Candidates Duel Over Wall Street Probe
With the housing market in free fall, the stock market plunging and the government spending tens of billions to bail out a giant insurer and a Wall Street bank, the presidential candidates have sharply different takes on how to deal with the nation's economic crisis.
Republican John McCain again today called for a 9/11-style commission to look into what went wrong on Wall Street: "You need to get the best minds in America together," he told Good Morning America (transcript ). Democrat Obama ridiculed that idea and is seeking to link McCain to what he called the lax regulatory environment of the Bush administration. The Obama camp reiterated its proposal to regulate investment banks, mortgage brokers and hedge funds much as commercial banks are.
McCain called specifically today for an investigation into whether there was malfeasance on the part of AIG executives after the government agreed to pay $85 billion to bail out the country's largest insurance company.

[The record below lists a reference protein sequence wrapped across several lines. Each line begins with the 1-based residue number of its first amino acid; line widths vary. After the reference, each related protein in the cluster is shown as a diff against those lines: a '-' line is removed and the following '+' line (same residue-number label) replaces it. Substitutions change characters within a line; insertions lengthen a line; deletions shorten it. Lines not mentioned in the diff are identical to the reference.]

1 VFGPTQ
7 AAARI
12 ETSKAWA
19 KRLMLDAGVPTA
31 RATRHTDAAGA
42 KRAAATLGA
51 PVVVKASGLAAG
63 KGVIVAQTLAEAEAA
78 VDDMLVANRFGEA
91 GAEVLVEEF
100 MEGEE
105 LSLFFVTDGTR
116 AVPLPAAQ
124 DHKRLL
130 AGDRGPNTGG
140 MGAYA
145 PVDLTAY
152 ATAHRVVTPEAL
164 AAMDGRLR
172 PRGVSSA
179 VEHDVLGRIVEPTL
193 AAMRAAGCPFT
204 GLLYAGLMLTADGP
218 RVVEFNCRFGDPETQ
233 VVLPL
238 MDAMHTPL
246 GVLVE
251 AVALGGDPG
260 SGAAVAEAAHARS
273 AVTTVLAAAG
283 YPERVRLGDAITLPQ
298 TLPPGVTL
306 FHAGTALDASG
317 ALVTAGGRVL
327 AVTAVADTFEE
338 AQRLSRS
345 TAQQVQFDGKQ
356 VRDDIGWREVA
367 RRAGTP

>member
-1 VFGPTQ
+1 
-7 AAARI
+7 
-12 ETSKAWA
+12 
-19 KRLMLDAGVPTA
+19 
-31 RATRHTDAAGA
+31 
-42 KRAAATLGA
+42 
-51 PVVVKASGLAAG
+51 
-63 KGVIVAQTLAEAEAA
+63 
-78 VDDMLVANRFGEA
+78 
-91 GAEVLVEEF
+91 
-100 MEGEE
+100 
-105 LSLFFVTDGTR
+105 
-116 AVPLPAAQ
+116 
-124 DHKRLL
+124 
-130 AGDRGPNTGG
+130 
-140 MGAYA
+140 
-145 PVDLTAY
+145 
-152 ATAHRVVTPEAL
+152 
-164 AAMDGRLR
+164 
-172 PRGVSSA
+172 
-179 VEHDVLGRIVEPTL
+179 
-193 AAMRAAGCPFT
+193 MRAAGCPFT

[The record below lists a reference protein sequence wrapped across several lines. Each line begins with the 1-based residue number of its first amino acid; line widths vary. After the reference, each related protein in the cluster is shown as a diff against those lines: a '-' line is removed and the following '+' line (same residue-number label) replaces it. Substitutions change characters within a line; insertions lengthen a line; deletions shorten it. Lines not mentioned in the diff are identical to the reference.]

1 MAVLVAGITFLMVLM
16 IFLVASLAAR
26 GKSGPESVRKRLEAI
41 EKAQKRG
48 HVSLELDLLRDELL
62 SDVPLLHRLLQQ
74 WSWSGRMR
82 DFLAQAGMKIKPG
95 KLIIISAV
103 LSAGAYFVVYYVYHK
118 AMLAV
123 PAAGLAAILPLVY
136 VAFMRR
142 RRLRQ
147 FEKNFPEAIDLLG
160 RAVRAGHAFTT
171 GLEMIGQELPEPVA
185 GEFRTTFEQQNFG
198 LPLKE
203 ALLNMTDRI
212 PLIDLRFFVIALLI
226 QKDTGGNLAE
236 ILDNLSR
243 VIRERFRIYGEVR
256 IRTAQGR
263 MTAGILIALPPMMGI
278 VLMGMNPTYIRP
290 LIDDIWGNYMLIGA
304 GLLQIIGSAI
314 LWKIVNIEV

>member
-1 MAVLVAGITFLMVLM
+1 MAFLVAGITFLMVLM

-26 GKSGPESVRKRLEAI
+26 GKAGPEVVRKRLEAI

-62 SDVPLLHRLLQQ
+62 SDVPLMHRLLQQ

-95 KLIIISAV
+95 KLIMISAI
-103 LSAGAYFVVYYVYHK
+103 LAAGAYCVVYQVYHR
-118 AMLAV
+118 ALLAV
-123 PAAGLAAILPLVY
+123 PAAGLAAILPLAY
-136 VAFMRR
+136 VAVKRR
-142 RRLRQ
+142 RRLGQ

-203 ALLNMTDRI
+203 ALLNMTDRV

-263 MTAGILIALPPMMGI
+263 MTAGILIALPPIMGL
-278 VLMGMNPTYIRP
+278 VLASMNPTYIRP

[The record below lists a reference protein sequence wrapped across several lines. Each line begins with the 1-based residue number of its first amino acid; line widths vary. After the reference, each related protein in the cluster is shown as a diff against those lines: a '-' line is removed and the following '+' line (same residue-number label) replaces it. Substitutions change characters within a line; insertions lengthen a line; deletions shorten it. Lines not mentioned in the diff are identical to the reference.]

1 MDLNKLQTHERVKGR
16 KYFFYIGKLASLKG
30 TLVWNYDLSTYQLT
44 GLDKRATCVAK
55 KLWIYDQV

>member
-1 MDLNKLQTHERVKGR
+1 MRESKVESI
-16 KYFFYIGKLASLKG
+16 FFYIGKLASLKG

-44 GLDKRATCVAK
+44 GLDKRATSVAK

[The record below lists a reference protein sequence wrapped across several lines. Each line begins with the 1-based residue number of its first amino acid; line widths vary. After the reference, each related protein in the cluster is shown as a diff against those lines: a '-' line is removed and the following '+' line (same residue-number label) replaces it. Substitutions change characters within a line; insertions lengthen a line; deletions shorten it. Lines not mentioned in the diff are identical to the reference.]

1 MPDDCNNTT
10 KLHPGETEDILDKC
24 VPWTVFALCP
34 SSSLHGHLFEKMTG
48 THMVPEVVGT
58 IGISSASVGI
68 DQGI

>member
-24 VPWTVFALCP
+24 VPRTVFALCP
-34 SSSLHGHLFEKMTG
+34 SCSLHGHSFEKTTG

A day earlier McCain rejected the idea of an AIG bailout. He said today the government was forced into it. "These actions stem from failed regulation, reckless management, and a casino culture on Wall Street that has crippled one of the most important companies in America," McCain said in a statement.
McCain has been a proponent of some financial deregulation in the past, as The Post's Michael Shear points out today.
Democrat Barack Obama dismissed McCain's call for a blue-ribbon commission as "the oldest Washington stunt in the book." "This isn't 9/11. We know how we got into this mess. What we need now is leadership that gets us out," Obama told a rally in Colorado yesterday.
Obama said in a statement that McCain has not acted to strengthen regulatory agencies: "Despite his eleventh-hour conversion to the language of reform, Senator McCain has subscribed to this philosophy for 26 years in Washington and the events of this week have rendered it a colossal failure."
In a speech in March after the Fed helped bail out Bear Stearns, Obama said the Fed should have supervisory authority over any institution with access to its funds, and that regulators should set standards for how much liquidity financial institutions have, not just how much capital. He proposed a financial risk oversight body to identify situations and lending practices that could threaten the entire financial system before they grow serious.
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